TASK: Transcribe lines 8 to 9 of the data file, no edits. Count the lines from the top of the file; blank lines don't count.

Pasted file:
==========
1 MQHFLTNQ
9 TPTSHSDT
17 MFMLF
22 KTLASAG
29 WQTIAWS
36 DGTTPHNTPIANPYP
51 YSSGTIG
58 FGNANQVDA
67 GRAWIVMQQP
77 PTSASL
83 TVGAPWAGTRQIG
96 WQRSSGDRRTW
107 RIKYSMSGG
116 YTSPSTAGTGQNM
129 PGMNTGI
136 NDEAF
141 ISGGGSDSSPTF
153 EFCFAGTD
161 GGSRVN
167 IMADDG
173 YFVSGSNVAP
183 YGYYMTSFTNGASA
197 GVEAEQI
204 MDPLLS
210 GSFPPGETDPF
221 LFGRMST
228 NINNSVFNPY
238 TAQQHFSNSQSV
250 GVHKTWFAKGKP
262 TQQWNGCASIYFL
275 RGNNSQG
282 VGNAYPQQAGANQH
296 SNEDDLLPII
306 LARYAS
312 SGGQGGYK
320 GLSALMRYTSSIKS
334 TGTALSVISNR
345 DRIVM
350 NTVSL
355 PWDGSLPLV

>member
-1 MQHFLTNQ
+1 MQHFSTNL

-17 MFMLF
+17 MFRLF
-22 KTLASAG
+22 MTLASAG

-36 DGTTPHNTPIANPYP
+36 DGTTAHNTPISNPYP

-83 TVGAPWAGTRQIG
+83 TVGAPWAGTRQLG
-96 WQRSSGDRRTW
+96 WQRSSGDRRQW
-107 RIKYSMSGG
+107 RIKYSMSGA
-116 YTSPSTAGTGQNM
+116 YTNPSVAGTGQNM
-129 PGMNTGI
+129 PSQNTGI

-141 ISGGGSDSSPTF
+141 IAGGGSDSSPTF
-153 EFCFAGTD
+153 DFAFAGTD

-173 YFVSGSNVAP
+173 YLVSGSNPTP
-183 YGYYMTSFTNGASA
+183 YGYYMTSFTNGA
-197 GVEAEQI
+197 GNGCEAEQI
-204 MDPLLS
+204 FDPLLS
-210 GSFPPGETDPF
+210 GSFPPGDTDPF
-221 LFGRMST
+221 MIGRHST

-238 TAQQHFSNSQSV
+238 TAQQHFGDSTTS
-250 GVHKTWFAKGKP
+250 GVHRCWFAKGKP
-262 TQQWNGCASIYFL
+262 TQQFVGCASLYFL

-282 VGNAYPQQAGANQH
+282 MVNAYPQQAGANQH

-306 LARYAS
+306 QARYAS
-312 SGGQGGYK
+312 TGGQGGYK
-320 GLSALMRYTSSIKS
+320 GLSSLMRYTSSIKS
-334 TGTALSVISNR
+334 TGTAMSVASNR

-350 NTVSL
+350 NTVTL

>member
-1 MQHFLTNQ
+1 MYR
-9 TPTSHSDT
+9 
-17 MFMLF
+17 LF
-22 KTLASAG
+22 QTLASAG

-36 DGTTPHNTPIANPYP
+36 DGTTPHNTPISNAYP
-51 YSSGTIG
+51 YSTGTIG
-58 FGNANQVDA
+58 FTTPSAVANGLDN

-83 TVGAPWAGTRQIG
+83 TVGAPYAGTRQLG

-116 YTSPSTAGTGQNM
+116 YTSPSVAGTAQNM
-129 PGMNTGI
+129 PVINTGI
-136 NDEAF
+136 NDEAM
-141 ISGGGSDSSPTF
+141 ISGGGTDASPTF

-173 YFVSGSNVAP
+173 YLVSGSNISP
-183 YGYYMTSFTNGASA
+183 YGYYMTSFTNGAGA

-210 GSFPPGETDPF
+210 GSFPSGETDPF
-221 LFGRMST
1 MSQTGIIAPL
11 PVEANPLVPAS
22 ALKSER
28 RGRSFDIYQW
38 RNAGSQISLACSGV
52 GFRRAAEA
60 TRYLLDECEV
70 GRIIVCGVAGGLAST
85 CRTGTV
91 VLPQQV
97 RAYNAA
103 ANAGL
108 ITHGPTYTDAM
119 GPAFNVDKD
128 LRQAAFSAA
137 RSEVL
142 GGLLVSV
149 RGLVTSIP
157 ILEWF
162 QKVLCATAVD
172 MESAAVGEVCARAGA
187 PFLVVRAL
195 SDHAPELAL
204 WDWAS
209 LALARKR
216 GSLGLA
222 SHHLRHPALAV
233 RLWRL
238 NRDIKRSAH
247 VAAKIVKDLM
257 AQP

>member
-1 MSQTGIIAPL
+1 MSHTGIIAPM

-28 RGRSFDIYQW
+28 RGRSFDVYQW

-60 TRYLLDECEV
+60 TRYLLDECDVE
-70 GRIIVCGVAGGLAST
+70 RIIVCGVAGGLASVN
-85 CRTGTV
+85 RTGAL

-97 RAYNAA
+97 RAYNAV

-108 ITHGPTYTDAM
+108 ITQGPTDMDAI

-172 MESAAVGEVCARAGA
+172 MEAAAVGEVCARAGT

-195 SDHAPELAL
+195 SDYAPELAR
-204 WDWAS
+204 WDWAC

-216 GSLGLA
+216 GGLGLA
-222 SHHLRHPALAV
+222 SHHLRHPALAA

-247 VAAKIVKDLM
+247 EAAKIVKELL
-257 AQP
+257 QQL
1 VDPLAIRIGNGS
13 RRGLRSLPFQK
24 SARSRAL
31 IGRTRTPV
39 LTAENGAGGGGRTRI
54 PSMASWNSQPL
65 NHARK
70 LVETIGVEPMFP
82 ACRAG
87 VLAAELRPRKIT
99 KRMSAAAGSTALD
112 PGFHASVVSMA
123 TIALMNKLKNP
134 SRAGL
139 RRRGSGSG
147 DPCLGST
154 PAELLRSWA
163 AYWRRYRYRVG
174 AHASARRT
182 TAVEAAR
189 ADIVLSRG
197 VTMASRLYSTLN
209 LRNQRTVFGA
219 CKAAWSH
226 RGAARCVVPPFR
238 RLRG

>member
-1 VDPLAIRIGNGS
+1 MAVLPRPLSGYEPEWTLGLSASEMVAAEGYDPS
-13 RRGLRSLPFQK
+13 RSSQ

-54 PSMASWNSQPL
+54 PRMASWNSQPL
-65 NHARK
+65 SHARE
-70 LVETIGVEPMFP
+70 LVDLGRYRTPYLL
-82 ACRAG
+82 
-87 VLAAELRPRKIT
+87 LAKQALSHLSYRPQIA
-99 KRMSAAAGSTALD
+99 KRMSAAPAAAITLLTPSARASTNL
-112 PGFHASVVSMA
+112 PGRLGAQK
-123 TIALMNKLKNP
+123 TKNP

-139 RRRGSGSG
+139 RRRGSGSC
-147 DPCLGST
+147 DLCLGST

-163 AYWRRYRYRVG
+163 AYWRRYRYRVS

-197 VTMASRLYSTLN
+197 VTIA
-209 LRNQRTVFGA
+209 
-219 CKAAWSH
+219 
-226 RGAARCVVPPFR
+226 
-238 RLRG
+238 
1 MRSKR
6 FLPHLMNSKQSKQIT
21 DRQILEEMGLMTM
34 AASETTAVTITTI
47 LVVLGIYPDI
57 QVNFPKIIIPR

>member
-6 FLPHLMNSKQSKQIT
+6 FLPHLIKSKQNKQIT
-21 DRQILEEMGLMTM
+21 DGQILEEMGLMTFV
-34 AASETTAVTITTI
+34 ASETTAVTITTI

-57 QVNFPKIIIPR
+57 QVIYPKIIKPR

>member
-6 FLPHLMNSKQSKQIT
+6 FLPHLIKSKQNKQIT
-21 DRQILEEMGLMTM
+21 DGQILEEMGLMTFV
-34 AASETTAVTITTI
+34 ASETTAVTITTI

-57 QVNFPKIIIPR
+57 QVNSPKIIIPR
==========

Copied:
58 FGNANQVDA
67 GRAWIVMQQP